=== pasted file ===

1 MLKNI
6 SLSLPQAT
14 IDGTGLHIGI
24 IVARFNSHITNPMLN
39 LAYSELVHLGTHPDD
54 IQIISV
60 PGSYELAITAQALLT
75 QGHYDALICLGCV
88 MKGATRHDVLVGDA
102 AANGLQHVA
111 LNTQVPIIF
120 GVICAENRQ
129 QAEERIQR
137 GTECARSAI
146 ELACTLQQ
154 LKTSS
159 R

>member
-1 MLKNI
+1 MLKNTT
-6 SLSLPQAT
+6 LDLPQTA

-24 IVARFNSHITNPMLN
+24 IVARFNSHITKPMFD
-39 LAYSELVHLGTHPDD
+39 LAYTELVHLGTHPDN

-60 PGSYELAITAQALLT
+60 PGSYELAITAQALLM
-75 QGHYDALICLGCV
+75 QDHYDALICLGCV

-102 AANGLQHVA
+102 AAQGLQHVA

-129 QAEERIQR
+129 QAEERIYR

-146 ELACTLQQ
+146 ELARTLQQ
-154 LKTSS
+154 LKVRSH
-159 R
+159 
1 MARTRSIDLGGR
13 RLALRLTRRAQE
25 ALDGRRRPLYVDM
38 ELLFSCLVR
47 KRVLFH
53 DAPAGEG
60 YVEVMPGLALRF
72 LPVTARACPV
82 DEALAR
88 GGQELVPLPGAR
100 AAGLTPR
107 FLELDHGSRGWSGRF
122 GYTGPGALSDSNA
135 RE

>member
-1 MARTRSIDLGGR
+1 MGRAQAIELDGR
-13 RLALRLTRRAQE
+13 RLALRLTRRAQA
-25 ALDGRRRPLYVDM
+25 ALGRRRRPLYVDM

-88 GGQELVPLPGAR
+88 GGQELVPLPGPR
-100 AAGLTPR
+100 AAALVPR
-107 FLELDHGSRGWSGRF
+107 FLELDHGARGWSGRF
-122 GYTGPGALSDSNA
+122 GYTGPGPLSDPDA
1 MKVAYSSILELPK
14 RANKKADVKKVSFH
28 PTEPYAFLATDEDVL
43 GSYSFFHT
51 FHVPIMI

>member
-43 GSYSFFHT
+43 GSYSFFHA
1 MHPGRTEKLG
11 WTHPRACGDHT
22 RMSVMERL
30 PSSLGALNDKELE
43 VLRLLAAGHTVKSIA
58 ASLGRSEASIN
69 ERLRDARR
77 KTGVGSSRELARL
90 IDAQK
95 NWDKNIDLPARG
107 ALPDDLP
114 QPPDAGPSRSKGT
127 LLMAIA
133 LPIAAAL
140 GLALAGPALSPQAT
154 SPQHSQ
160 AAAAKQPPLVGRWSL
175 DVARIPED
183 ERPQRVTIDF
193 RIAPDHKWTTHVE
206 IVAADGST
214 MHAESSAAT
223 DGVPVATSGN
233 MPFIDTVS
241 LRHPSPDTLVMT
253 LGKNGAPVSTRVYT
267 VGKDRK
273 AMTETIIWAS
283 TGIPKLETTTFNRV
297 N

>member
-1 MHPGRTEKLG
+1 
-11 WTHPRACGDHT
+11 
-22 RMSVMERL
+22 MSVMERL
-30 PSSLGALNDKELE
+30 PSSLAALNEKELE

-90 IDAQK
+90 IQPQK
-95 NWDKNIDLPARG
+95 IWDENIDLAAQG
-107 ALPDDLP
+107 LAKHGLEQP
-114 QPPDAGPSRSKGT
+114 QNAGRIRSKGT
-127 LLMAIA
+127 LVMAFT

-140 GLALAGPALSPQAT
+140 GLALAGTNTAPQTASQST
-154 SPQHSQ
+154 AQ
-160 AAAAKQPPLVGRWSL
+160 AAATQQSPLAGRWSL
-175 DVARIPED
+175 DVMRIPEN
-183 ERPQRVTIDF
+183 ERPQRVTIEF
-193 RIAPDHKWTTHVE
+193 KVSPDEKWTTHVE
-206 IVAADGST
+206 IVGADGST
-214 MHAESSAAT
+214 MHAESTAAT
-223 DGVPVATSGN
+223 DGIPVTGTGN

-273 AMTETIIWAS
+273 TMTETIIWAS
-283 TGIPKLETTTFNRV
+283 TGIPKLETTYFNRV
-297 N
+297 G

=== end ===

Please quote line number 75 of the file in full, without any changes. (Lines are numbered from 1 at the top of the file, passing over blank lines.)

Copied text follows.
>member